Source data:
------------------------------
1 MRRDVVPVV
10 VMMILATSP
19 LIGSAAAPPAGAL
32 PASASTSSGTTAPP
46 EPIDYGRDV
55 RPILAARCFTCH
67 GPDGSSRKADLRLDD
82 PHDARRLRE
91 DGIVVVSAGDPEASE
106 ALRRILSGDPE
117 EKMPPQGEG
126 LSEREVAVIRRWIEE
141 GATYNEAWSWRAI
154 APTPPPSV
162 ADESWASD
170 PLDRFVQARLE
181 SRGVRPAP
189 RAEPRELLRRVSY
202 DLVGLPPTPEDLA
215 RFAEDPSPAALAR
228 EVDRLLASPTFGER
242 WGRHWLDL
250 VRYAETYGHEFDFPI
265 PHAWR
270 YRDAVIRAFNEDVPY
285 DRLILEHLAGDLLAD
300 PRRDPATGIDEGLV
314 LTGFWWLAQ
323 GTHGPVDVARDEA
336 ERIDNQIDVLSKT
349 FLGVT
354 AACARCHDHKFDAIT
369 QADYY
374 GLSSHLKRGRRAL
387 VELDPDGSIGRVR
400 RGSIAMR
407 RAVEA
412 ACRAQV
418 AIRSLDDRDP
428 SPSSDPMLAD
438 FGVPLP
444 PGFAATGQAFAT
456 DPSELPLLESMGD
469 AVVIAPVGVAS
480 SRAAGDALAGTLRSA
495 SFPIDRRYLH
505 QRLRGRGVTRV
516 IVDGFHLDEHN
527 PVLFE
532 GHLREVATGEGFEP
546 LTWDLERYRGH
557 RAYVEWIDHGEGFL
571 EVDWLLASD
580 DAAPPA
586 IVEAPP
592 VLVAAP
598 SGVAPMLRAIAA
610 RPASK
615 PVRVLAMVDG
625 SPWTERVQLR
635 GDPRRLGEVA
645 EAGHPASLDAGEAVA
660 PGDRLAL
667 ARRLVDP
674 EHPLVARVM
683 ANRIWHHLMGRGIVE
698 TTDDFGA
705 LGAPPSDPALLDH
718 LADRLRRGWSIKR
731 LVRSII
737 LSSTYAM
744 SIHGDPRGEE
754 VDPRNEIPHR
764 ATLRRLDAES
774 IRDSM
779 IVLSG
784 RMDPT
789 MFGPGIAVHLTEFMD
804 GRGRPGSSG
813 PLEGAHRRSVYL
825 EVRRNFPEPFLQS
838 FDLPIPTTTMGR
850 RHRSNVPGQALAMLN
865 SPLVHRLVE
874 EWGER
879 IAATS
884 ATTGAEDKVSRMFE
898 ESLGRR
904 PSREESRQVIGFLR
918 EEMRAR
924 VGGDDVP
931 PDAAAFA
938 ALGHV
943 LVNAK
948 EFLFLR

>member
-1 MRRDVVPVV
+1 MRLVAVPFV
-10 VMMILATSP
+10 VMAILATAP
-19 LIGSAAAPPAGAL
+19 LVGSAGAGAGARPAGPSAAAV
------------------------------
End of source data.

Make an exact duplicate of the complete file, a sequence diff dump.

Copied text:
1 MRRDVVPVV
10 VMMILATSP
19 LIGSAAAPPAGAL
32 PASASTSSGTTAPP
46 EPIDYGRDV
55 RPILAARCFTCH
67 GPDGSSRKADLRLDD
82 PHDARRLRE
91 DGIVVVSAGDPEASE
106 ALRRILSGDPE
117 EKMPPQGEG
126 LSEREVAVIRRWIEE
141 GATYNEAWSWRAI
154 APTPPPSV
162 ADESWASD
170 PLDRFVQARLE
181 SRGVRPAP
189 RAEPRELLRRVSY
202 DLVGLPPTPEDLA
215 RFAEDPSPAALAR
228 EVDRLLASPTFGER
242 WGRHWLDL
250 VRYAETYGHEFDFPI
265 PHAWR
270 YRDAVIRAFNEDVPY
285 DRLILEHLAGDLLAD
300 PRRDPATGIDEGLV
314 LTGFWWLAQ
323 GTHGPVDVARDEA
336 ERIDNQIDVLSKT
349 FLGVT
354 AACARCHDHKFDAIT
369 QADYY
374 GLSSHLKRGRRAL
387 VELDPDGSIGRVR
400 RGSIAMR
407 RAVEA
412 ACRAQV
418 AIRSLDDRDP
428 SPSSDPMLAD
438 FGVPLP
444 PGFAATGQAFAT
456 DPSELPLLESMGD
469 AVVIAPVGVAS
480 SRAAGDALAGTLRSA
495 SFPIDRRYLH
505 QRLRGRGVTRV
516 IVDGFHLDEHN
527 PVLFE
532 GHLREVATGEGFEP
546 LTWDLERYRGH
557 RAYVEWIDHGEGFL
571 EVDWLLASD
580 DAAPPA
586 IVEAPP
592 VLVAAP
598 SGVAPMLRAIAA
610 RPASK
615 PVRVLAMVDG
625 SPWTERVQLR
635 GDPRRLGEVA
645 EAGHPASLDAGEAVA
660 PGDRLAL
667 ARRLVDP
674 EHPLVARVM
683 ANRIWHHLMGRGIVE
698 TTDDFGA
705 LGAPPSDPALLDH
718 LADRLRRGWSIKR
731 LVRSII
737 LSSTYAM
744 SIHGDPRGEE
754 VDPRNEIPHR
764 ATLRRLDAES
774 IRDSM
779 IVLSG
784 RMDPT
789 MFGPGIAVHLTEFMD
804 GRGRPGSSG
813 PLEGAHRRSVYL
825 EVRRNFPEPFLQS
838 FDLPIPTTTMGR
850 RHRSNVPGQALAMLN
865 SPLVHRLVE
874 EWGER
879 IAATS
884 ATTGAEDKVSRMFE
898 ESLGRR
904 PSREESRQVIGFLR
918 EEMRAR
924 VGGDDVP
931 PDAAAFA
938 ALGHV
943 LVNAK
948 EFLFLR

>member
-1 MRRDVVPVV
+1 MRLVAVPFV
-10 VMMILATSP
+10 VMAILATAP
-19 LIGSAAAPPAGAL
+19 LVGSAGAGAGARPAGPSAAAV